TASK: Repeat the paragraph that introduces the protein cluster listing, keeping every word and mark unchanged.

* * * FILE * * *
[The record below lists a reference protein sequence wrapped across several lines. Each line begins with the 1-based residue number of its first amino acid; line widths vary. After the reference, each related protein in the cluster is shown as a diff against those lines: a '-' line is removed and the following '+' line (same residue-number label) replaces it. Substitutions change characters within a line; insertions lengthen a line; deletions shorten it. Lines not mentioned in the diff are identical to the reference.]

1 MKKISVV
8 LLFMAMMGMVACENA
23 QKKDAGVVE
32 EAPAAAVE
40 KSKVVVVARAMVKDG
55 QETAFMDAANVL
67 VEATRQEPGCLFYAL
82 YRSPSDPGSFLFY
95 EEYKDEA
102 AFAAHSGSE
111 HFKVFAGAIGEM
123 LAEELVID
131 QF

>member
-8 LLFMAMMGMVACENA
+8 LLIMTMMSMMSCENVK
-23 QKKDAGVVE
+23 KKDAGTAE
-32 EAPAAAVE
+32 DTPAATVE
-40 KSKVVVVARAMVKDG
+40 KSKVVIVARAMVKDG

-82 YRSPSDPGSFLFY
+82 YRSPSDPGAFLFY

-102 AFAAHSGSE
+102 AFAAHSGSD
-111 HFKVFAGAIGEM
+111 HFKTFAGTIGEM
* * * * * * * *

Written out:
[The record below lists a reference protein sequence wrapped across several lines. Each line begins with the 1-based residue number of its first amino acid; line widths vary. After the reference, each related protein in the cluster is shown as a diff against those lines: a '-' line is removed and the following '+' line (same residue-number label) replaces it. Substitutions change characters within a line; insertions lengthen a line; deletions shorten it. Lines not mentioned in the diff are identical to the reference.]